I nodded for him to continue.
“The man selling icecreams thought I was a girl. He said I was pretty.”
I watched his face for a moment, trying to get a read on his emotions.
Eventually, I reached out a finger and lifted his chin up so that he was looking at me.
“So how did that make you feel?”
He looked confused. “I don’t know – weird.”
I nodded my understanding. “Weird-angry? Or weird-upset? Or weird-happy?...”
He shrugged “Weird-weird.” He gestured at the centre of his chest. “Weird in here, weird.”
“Okay,” I said, nodding.
“Do you think I look like a girl?” he asked.
I looked at him carefully. “You do have a thin, elfin sort of face,” I said. Then I reached up and ran my fingers through his silky hair. “ ... and your hair has grown a bit long. I can see how some people might take a quick glance and think you were a girl.”
He scowled down into his lap. “So that’s all it takes? Grow my hair long and suddenly I’m a girl?”
“There’s a bit more to it than that,” I said, not even trying to hide my smile. “But most of the differences aren’t really important until you get to be a teenager.”
“Oh, you mean puberty and stuff?” he asked.
I nodded. “You don’t have to worry about that for a few years yet.”
He scowled. “Good.”
He was quiet for a moment.
“Girls miss out on doing all the good stuff,” he blurted out.
“I don’t know what you mean? What good stuff?”
“Girls can climb trees,” I said.
George leaned forward over the newspaper. “I’ll have you know that when your mother was your age, she was the best tree climber in the neighbourhood.”
Johnny looked at me with surprise.
I nodded. “Your dad had the most awesome tree in his front yard. We used to spend hours clambering around in that old thing.”
George held up his left arm and pointed at it. “I broke my arm right here, trying to prove that I could climb better than she could. The truth is, she was better. It took a broken arm before I was willing to admit it. So there you go, girls can climb trees if they want to. In fact, I can’t think of anything that boys can do that girls can’t do.”
“Huh!” said Johnny and paused for a moment. “Girls play with dolls.”
I smiled at him. “You say that as if it’s a bad thing. Playing with dolls is fun for girls. But boys play with dolls too.”
“No we don’t!” he said with a scowl.
“Of course you do,” I said. “You’ve got four or five action figures in your room. Every one of your friends have them too. You all spend hours playing with those things. An action figure is simply a doll designed to appeal to boys.”
George chuckled. “She’s got you there, champ,” he said. “Have to say I used to have a Gumby when I was little. It was a green figure in the shape of a man that was made out of rubber. You could twist it into different shapes. It was fun. I carried it around everywhere for a while. I guess you could call that a doll for boys if you wanted to.”
Johnny looked thoughtful. “So dolls are kind of like the girl version of action figures?”
I nodded. “That’s what I’m saying. Mind you, most girls will play with dolls differently from the way most boys play with action figures.”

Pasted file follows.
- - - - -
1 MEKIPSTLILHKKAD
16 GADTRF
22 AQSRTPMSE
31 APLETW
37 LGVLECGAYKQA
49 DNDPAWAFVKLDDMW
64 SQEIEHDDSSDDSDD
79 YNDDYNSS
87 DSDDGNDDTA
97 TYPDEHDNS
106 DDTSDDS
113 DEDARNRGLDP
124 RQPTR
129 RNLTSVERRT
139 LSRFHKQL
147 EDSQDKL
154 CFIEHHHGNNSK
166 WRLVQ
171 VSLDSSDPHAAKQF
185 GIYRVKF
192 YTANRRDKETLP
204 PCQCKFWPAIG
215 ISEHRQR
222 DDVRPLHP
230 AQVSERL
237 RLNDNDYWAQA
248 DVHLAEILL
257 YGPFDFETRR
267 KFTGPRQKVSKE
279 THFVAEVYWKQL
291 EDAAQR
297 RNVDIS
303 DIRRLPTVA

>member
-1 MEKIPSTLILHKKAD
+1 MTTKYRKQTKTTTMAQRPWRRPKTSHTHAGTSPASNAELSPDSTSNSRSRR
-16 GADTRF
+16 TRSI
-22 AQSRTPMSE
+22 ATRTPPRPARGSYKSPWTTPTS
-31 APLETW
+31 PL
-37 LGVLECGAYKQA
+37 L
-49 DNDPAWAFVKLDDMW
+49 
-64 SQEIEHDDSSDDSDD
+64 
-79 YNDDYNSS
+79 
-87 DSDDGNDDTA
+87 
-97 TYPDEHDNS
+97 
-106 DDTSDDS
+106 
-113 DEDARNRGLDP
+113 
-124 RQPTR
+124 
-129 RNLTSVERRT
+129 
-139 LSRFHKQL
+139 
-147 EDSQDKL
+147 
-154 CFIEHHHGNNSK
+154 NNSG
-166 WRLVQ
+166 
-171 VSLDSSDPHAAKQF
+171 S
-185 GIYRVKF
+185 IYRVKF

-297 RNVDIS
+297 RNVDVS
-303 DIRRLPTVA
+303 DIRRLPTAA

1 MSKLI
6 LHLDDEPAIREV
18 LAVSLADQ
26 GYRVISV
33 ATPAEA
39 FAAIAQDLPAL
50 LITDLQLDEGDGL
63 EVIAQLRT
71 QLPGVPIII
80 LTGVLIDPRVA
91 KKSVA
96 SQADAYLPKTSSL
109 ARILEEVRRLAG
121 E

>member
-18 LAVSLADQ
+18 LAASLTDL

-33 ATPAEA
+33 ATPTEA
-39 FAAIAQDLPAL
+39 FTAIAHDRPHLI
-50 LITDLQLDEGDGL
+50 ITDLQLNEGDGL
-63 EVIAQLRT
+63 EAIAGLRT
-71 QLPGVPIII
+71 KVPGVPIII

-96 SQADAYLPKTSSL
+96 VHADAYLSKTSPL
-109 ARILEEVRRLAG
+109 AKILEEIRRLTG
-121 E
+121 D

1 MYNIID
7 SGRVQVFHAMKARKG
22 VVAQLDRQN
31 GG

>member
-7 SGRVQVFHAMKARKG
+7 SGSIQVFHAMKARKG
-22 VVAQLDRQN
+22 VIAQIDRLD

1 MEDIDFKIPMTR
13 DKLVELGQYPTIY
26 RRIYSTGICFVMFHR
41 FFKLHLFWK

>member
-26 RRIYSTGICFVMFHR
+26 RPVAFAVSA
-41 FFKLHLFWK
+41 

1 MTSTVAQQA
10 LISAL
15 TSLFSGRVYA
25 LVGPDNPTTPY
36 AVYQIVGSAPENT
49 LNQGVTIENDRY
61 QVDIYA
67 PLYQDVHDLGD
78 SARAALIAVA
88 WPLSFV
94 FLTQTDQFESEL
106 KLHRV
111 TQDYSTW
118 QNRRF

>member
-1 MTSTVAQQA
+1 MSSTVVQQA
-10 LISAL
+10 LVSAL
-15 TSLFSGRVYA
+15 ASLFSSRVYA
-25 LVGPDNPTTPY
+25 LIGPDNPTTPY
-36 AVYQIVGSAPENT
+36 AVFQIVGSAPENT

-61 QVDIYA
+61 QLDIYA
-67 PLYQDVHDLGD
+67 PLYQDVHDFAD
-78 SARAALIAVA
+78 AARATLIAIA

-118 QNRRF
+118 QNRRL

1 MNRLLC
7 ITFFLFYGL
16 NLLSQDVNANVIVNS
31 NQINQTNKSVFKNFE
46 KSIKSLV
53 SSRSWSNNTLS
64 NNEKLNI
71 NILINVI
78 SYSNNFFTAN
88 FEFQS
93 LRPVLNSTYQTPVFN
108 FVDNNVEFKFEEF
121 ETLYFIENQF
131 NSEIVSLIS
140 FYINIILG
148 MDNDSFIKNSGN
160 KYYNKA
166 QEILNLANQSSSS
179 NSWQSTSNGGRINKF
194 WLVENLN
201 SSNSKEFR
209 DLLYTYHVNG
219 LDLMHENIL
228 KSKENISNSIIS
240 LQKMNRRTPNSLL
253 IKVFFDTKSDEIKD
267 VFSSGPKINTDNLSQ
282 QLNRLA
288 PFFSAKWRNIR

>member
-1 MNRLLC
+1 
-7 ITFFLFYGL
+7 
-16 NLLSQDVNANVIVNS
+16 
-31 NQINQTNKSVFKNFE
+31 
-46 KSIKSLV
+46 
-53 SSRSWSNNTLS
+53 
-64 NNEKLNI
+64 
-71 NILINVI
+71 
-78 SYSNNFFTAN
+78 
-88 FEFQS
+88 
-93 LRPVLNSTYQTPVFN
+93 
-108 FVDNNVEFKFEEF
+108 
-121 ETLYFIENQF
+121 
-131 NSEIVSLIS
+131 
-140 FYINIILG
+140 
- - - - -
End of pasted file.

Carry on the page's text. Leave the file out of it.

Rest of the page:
“Huh!” said Johnny.
He thought for a moment. “Girls wear different clothes. They wear dresses and frilly stuff.”
I nodded. “That’s true. But they don’t have to. A lot of the time, girls will wear jeans and a t-shirt, just like you, but maybe cut to a different style. Other times they might wear dresses and frilly stuff because they want to look pretty.”
I saw something flicker across his face and tilted my head to look at him sideways.
“Would you like to try something on? Would you like to see what you look like in a pretty dress?”
“I can’t do that. I can’t wear a dress. I’m a boy.”
I shrugged. “Okay then. It was just an idea.”
He sat still for a moment, but then he shifted on my lap and looked around nervously.
“What dress would I wear? None of your clothes would fit me.”
I smiled at him. “I have boxes of your cousin’s old clothes in the spare room. She sends them to me so that I can donate them to the Church sale each year. I’m sure we could find something in there that would fit you.”
“Huh!” he said and looked down.
He thought for a while and we both sat there and let him think.
“You wouldn’t be mad?” he whispered.
“Of course not, honey. I suggested it. Why would I be mad?”
“What about Dad?” We both looked over at George.
George shrugged. “If you want to get all fancied up and try on a dress, it’s fine by me. I tried on my sister’s clothes once or twice when I was a kid – there’s no shame in a boy doing something like that.”
George’s eyes got distant and he smiled as he relived a memory. Then he snapped back to the present and leaned forward to talk to Johnny.
“But listen, tiger. Neither Mum, nor I, are forcing you into anything. If you want to try on a dress, that’s fine. But if you don’t, that’s fine too. I guess the question now is – what do you want to do?”
About thirty minutes later, I sat on my bed and watched as my child stared at himself in the mirror. He ran his hands down the dress I had found for him. He twisted sideways and watched as the dress swished around him and then settled. He raised a hand to the barrette I’d put into his hair.
“I look like a girl,” he said.
“Mmm,” I said, agreeing but not wanting to force my opinion too much.
I looked at his face, trying to read his emotion, but he was keeping it all inside.
“So what do you think?” I asked after letting him gaze into the mirror for a while.
“So what does this mean?” he asked. “Me wearing a dress and everything.”
“I suppose that depends,” I replied. “You know what transgendered means?”